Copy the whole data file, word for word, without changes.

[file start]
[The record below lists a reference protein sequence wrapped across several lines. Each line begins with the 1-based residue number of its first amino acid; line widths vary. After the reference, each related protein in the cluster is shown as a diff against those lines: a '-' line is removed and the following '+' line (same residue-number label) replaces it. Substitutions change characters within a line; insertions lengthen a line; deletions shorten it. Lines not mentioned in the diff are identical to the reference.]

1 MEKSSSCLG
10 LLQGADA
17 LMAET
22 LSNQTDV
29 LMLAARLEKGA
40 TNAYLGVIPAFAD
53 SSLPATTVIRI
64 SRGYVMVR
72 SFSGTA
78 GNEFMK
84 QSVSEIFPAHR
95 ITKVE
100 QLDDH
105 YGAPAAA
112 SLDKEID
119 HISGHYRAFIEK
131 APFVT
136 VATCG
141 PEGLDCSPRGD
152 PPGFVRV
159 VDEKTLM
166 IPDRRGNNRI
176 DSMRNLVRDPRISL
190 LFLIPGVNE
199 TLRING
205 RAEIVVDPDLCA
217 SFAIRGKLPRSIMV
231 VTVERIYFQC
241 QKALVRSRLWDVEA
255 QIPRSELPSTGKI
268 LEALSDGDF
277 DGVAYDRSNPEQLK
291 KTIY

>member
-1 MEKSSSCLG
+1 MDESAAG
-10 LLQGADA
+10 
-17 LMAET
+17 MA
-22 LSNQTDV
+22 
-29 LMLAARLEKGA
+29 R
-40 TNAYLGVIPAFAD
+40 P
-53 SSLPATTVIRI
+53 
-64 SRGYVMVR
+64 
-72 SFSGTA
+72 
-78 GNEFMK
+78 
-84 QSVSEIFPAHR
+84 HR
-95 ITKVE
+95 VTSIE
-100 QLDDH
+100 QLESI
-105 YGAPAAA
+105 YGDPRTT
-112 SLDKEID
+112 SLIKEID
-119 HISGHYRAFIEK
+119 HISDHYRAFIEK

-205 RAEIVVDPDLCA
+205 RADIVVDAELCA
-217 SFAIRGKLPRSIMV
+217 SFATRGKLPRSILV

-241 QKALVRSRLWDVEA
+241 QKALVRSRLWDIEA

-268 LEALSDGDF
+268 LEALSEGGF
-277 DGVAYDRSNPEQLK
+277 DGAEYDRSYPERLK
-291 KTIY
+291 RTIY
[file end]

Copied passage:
[The record below lists a reference protein sequence wrapped across several lines. Each line begins with the 1-based residue number of its first amino acid; line widths vary. After the reference, each related protein in the cluster is shown as a diff against those lines: a '-' line is removed and the following '+' line (same residue-number label) replaces it. Substitutions change characters within a line; insertions lengthen a line; deletions shorten it. Lines not mentioned in the diff are identical to the reference.]

1 MEKSSSCLG
10 LLQGADA
17 LMAET
22 LSNQTDV
29 LMLAARLEKGA
40 TNAYLGVIPAFAD
53 SSLPATTVIRI
64 SRGYVMVR
72 SFSGTA
78 GNEFMK
84 QSVSEIFPAHR
95 ITKVE
100 QLDDH
105 YGAPAAA
112 SLDKEID
119 HISGHYRAFIEK
131 APFVT
136 VATCG
141 PEGLDCSPRGD
152 PPGFVRV
159 VDEKTLM
166 IPDRRGNNRI
176 DSMRNLVRDPRISL
190 LFLIPGVNE
199 TLRING
205 RAEIVVDPDLCA
217 SFAIRGKLPRSIMV
231 VTVERIYFQC
241 QKALVRSRLWDVEA
255 QIPRSELPSTGKI
268 LEALSDGDF
277 DGVAYDRSNPEQLK
291 KTIY

>member
-1 MEKSSSCLG
+1 MDESAAG
-10 LLQGADA
+10 
-17 LMAET
+17 MA
-22 LSNQTDV
+22 
-29 LMLAARLEKGA
+29 R
-40 TNAYLGVIPAFAD
+40 P
-53 SSLPATTVIRI
+53 
-64 SRGYVMVR
+64 
-72 SFSGTA
+72 
-78 GNEFMK
+78 
-84 QSVSEIFPAHR
+84 HR
-95 ITKVE
+95 VTSIE
-100 QLDDH
+100 QLESI
-105 YGAPAAA
+105 YGDPRTT
-112 SLDKEID
+112 SLIKEID
-119 HISGHYRAFIEK
+119 HISDHYRAFIEK

-205 RAEIVVDPDLCA
+205 RADIVVDAELCA
-217 SFAIRGKLPRSIMV
+217 SFATRGKLPRSILV

-241 QKALVRSRLWDVEA
+241 QKALVRSRLWDIEA

-268 LEALSDGDF
+268 LEALSEGGF
-277 DGVAYDRSNPEQLK
+277 DGAEYDRSYPERLK
-291 KTIY
+291 RTIY